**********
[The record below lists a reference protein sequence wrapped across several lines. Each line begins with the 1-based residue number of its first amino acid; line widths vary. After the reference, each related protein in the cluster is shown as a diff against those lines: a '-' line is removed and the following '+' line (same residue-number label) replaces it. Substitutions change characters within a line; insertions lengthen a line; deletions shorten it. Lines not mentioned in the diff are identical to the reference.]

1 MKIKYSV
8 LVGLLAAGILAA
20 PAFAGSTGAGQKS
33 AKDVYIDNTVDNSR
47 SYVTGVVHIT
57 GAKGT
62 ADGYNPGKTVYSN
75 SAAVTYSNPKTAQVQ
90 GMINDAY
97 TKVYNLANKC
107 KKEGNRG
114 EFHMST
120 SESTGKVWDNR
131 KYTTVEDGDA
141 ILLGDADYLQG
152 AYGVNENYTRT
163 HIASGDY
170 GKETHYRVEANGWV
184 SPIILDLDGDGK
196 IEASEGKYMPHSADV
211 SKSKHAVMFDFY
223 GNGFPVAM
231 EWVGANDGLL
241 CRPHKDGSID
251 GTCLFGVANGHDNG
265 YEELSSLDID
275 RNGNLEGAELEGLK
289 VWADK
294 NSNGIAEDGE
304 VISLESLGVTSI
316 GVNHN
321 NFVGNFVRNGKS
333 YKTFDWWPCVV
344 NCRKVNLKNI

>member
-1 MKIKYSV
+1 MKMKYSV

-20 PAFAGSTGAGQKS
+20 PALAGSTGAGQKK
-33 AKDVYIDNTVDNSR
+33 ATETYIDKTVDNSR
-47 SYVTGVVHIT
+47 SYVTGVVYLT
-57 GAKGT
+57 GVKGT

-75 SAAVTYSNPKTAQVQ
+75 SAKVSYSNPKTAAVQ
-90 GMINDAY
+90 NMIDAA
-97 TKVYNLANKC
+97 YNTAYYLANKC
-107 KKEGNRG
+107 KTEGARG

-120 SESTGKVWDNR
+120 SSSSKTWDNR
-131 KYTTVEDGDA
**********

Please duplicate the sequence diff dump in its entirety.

[The record below lists a reference protein sequence wrapped across several lines. Each line begins with the 1-based residue number of its first amino acid; line widths vary. After the reference, each related protein in the cluster is shown as a diff against those lines: a '-' line is removed and the following '+' line (same residue-number label) replaces it. Substitutions change characters within a line; insertions lengthen a line; deletions shorten it. Lines not mentioned in the diff are identical to the reference.]

1 MKIKYSV
8 LVGLLAAGILAA
20 PAFAGSTGAGQKS
33 AKDVYIDNTVDNSR
47 SYVTGVVHIT
57 GAKGT
62 ADGYNPGKTVYSN
75 SAAVTYSNPKTAQVQ
90 GMINDAY
97 TKVYNLANKC
107 KKEGNRG
114 EFHMST
120 SESTGKVWDNR
131 KYTTVEDGDA
141 ILLGDADYLQG
152 AYGVNENYTRT
163 HIASGDY
170 GKETHYRVEANGWV
184 SPIILDLDGDGK
196 IEASEGKYMPHSADV
211 SKSKHAVMFDFY
223 GNGFPVAM
231 EWVGANDGLL
241 CRPHKDGSID
251 GTCLFGVANGHDNG
265 YEELSSLDID
275 RNGNLEGAELEGLK
289 VWADK
294 NSNGIAEDGE
304 VISLESLGVTSI
316 GVNHN
321 NFVGNFVRNGKS
333 YKTFDWWPCVV
344 NCRKVNLKNI

>member
-1 MKIKYSV
+1 MKMKYSV

-20 PAFAGSTGAGQKS
+20 PALAGSTGAGQKK
-33 AKDVYIDNTVDNSR
+33 ATETYIDKTVDNSR
-47 SYVTGVVHIT
+47 SYVTGVVYLT
-57 GAKGT
+57 GVKGT

-75 SAAVTYSNPKTAQVQ
+75 SAKVSYSNPKTAAVQ
-90 GMINDAY
+90 NMIDAA
-97 TKVYNLANKC
+97 YNTAYYLANKC
-107 KKEGNRG
+107 KTEGARG

-120 SESTGKVWDNR
+120 SSSSKTWDNR
-131 KYTTVEDGDA